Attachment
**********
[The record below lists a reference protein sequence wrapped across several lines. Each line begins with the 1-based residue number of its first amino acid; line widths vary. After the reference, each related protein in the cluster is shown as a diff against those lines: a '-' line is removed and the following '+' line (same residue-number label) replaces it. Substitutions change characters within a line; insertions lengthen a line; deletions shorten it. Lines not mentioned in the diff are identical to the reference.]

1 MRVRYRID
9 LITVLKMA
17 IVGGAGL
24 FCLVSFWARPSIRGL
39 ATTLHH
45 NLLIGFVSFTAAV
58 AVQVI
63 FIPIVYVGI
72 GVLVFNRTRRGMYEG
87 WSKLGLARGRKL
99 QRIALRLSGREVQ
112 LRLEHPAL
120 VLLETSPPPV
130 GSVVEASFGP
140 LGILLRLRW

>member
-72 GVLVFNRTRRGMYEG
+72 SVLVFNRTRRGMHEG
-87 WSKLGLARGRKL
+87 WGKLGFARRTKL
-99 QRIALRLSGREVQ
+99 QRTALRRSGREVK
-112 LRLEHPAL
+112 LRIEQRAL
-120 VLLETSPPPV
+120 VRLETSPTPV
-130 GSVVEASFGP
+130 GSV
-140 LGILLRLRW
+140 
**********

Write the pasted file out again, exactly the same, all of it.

[The record below lists a reference protein sequence wrapped across several lines. Each line begins with the 1-based residue number of its first amino acid; line widths vary. After the reference, each related protein in the cluster is shown as a diff against those lines: a '-' line is removed and the following '+' line (same residue-number label) replaces it. Substitutions change characters within a line; insertions lengthen a line; deletions shorten it. Lines not mentioned in the diff are identical to the reference.]

1 MRVRYRID
9 LITVLKMA
17 IVGGAGL
24 FCLVSFWARPSIRGL
39 ATTLHH
45 NLLIGFVSFTAAV
58 AVQVI
63 FIPIVYVGI
72 GVLVFNRTRRGMYEG
87 WSKLGLARGRKL
99 QRIALRLSGREVQ
112 LRLEHPAL
120 VLLETSPPPV
130 GSVVEASFGP
140 LGILLRLRW

>member
-72 GVLVFNRTRRGMYEG
+72 SVLVFNRTRRGMHEG
-87 WSKLGLARGRKL
+87 WGKLGFARRTKL
-99 QRIALRLSGREVQ
+99 QRTALRRSGREVK
-112 LRLEHPAL
+112 LRIEQRAL
-120 VLLETSPPPV
+120 VRLETSPTPV
-130 GSVVEASFGP
+130 GSV
-140 LGILLRLRW
+140 